Dissertation Index

Author: O'Donnell, Shaugn J.

Title: Transformational Voice Leading in Atonal Music

Institution: City University of New York

Begun: October 1994

Completed: March 1997


Throughout much of modern history two central concerns of music theorists have been "vertical" pitch structures (chords or simultaneities) and the "horizontal" connections (voice leading) among them. In the study of twentieth-century music the former has received extensive coverage, while the latter remains substantially less explored. Over the last two decades, a small, but growing, number of theoretical and analytical works attempt to redress this imbalance, and "Transformational Voice Leading in Atonal Music" is my contribution to that effort.

As a point of departure I explore the analytical ramifications of interpreting operational mappings as contrapuntal voices. Finding that transposition and inversion cannot sufficiently account for the point-to-point motions of most musical surfaces, I probe the recent theoretical literature for alternative transformations. In particular, Klumpenhouwer networks and three singleton transformations (Forte's "unary transformations," Lewin's "if-only," and Straus's "near-transformations") inspire me to develop and generalize a number of original "dual transformations." These theoretical tools coalesce in a voice-leading model that combines the mappings generated by dual transformations with those implied by recursive Klumpenhouwer networks. This transformational model offers multiple interpretations of musical passages that I organize into non-hierarchical levels of voices called "adjacencies" and "recursive structure."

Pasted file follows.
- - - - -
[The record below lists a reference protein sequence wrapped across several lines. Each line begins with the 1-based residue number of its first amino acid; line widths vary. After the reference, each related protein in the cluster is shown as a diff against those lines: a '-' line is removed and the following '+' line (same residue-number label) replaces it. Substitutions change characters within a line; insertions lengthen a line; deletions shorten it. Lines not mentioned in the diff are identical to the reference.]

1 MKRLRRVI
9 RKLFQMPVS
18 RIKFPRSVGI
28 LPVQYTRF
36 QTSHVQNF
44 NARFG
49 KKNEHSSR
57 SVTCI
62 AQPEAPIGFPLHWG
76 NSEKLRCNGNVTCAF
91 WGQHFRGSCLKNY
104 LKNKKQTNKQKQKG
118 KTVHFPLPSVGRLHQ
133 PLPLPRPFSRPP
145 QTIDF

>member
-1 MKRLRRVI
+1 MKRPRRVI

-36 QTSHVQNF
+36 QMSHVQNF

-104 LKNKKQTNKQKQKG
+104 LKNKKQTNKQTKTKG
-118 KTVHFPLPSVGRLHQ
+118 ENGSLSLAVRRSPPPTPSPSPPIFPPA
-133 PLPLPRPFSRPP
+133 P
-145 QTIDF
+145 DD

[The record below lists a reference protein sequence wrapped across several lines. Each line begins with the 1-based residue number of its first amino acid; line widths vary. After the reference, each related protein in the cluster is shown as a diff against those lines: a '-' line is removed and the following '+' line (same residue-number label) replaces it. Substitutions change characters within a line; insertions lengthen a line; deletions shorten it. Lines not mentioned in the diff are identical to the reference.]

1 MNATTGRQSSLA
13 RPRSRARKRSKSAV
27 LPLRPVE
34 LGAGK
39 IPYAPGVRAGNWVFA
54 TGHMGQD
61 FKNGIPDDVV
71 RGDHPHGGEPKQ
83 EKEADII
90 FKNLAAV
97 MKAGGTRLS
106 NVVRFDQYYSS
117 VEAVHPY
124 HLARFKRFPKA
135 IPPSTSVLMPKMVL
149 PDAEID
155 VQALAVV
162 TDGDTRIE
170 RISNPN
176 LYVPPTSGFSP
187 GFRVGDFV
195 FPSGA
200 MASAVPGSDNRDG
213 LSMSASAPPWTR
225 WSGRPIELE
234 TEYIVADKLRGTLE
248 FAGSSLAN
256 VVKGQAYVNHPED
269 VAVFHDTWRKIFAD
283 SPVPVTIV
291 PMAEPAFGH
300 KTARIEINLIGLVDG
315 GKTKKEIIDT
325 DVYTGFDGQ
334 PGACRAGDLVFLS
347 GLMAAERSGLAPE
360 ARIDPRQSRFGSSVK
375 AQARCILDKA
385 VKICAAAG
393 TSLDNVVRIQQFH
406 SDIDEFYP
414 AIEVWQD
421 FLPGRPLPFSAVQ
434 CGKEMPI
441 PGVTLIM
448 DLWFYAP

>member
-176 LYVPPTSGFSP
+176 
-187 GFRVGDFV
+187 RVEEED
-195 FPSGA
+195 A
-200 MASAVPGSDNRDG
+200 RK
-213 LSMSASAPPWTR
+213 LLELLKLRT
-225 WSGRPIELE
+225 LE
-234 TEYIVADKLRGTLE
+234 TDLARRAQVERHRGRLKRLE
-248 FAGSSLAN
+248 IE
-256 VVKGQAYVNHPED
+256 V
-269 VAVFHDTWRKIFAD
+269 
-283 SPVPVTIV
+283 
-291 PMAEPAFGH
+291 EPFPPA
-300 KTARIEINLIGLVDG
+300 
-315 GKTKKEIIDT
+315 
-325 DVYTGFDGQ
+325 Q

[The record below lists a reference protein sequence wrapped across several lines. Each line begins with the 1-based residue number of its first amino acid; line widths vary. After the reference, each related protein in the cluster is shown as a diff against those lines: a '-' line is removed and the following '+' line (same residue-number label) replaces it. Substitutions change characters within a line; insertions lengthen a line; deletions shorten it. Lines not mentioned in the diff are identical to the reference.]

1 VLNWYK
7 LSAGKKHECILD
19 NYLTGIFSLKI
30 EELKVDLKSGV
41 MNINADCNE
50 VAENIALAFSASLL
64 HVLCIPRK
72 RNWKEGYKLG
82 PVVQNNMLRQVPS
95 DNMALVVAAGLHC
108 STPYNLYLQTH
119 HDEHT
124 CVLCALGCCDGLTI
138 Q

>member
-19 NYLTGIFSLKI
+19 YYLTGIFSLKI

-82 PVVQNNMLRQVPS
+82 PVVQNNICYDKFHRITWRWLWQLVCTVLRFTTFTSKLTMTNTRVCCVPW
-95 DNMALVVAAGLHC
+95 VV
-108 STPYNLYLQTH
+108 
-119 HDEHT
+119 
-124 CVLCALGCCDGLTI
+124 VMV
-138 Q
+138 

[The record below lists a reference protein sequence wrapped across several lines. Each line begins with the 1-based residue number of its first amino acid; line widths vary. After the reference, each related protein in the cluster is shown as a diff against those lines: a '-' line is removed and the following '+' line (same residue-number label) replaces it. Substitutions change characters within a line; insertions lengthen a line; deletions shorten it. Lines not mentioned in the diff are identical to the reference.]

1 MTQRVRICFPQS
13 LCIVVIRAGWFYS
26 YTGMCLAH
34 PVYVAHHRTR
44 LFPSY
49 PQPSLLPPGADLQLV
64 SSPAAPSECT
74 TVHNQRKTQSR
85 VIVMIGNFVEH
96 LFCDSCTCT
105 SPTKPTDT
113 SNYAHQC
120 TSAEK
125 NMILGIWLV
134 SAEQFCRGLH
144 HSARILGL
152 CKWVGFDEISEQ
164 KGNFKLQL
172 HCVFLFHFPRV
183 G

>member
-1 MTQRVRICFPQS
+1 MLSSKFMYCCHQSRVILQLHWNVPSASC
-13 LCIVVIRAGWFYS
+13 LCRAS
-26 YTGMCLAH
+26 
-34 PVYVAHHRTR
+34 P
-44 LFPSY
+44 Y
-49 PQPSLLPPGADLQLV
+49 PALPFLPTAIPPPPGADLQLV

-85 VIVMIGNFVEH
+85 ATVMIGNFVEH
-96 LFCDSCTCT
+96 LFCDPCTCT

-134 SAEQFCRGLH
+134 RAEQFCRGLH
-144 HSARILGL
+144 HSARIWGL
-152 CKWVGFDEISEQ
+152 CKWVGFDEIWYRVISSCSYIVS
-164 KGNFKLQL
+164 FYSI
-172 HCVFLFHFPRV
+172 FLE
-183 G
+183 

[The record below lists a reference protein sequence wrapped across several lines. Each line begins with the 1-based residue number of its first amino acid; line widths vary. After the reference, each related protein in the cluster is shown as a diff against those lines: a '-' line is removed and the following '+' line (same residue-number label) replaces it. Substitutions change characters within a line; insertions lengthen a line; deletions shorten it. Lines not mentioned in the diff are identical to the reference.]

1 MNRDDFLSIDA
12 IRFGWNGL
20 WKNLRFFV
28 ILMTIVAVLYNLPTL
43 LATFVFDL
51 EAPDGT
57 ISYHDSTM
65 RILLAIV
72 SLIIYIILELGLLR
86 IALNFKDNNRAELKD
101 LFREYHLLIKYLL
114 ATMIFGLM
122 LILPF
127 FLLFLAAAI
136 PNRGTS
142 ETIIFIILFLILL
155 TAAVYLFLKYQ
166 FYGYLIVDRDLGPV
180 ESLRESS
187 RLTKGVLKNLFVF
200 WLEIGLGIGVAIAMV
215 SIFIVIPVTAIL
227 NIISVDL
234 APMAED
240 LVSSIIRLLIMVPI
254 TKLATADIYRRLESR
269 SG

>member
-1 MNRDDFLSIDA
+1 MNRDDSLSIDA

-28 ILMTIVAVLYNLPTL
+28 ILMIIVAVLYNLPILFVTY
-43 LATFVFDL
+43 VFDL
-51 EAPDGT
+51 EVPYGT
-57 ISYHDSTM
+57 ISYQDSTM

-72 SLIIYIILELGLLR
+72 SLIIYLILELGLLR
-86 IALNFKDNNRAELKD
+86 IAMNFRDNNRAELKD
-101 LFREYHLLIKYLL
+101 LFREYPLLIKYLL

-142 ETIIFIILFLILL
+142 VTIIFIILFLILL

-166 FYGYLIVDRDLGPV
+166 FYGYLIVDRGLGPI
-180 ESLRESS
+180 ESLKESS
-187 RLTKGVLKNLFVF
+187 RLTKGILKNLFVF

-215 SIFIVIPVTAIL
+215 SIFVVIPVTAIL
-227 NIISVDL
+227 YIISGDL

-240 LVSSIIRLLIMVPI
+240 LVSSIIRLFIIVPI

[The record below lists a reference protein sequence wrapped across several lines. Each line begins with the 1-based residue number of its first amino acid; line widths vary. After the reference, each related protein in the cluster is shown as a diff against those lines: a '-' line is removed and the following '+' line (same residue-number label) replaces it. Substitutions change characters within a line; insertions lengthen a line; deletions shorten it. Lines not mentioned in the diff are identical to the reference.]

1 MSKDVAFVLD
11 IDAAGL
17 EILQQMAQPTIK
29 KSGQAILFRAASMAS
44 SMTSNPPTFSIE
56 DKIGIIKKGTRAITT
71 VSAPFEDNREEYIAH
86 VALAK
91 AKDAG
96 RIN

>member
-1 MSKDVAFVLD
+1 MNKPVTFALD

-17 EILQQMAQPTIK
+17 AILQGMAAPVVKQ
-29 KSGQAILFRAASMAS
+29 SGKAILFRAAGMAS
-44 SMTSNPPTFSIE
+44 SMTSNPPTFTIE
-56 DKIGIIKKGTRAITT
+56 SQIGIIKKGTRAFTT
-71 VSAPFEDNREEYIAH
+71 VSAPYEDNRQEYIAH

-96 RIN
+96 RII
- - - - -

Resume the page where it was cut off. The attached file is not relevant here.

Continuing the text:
The remainder of the dissertation tests the analytical viability of my voice-leading model, with its emphasis on dual transformations and Klumpenhouwer networks, in the context of a wide variety of twentieth-century atonal musical literature. The nine analytical essays examine substantial excerpts or complete compositions by Babbitt, Bartok, Ives, Skryabin, Stravinsky, and Webern.

Keywords: transformations, voice leading, analysis, Klumpenhouwer networks, Babbitt, Bartok, Ives, Skryabin, Stravinsky, Webern



Chapter 1 Transformational Techniques
1.1 Transformations and Mappings
1.2 Similarity, Networks, and Singleton Transformations
1.3 Klumpenhouwer Networks
1.4 Dual Transformations

Chapter 2 Analyses I: Homophonic Applications
2.1 Bela Bartok, Concerto for Piano and Orchestra No. 2, II
2.2 Igor Stravinsky, Three Pieces for String Quartet, III
2.3 Alexander Skryabin, Prelude, Op. 74, No. 4
2.4 Charles Ives, "Serenity"
2.5 Charles Ives, "The Cage"

Chapter 3 Analyses II: Linear and Polyphonic Applications
3.1 Anton Webern, Five Pieces for String Quartet, II
3.2 Anton Webern, Five Pieces for String Quartet, III
3.3 Milton Babbitt, Semi-Simple Variations
3.4 Igor Stravinsky, Movements for Piano and Orchestra, I


Newcomb Department of Music
Tulane University
216B Dixon Hall
New Orleans, LA 70118
phone: (504) 862-3217
fax: (504) 865-5270
email: sodonnel@mailhost.tcs.tulane.edu

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